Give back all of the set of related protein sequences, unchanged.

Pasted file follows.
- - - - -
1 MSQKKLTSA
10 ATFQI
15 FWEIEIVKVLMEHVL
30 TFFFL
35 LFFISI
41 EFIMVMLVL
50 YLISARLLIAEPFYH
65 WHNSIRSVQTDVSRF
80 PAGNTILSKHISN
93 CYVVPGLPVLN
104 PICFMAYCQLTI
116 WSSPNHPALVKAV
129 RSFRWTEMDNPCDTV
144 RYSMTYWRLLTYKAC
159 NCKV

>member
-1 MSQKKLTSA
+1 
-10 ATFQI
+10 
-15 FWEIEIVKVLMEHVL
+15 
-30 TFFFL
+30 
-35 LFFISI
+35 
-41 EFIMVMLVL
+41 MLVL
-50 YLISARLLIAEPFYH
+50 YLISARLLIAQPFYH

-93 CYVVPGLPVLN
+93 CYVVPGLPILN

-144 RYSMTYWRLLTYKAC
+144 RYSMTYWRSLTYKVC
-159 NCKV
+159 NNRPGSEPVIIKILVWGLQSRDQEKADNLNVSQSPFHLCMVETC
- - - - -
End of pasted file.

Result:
1 MSQKKLTSA
10 ATFQI
15 FWEIEIVKVLMEHVL
30 TFFFL
35 LFFISI
41 EFIMVMLVL
50 YLISARLLIAEPFYH
65 WHNSIRSVQTDVSRF
80 PAGNTILSKHISN
93 CYVVPGLPVLN
104 PICFMAYCQLTI
116 WSSPNHPALVKAV
129 RSFRWTEMDNPCDTV
144 RYSMTYWRLLTYKAC
159 NCKV

>member
-1 MSQKKLTSA
+1 
-10 ATFQI
+10 
-15 FWEIEIVKVLMEHVL
+15 
-30 TFFFL
+30 
-35 LFFISI
+35 
-41 EFIMVMLVL
+41 MLVL
-50 YLISARLLIAEPFYH
+50 YLISARLLIAQPFYH

-93 CYVVPGLPVLN
+93 CYVVPGLPILN

-144 RYSMTYWRLLTYKAC
+144 RYSMTYWRSLTYKVC
-159 NCKV
+159 NNRPGSEPVIIKILVWGLQSRDQEKADNLNVSQSPFHLCMVETC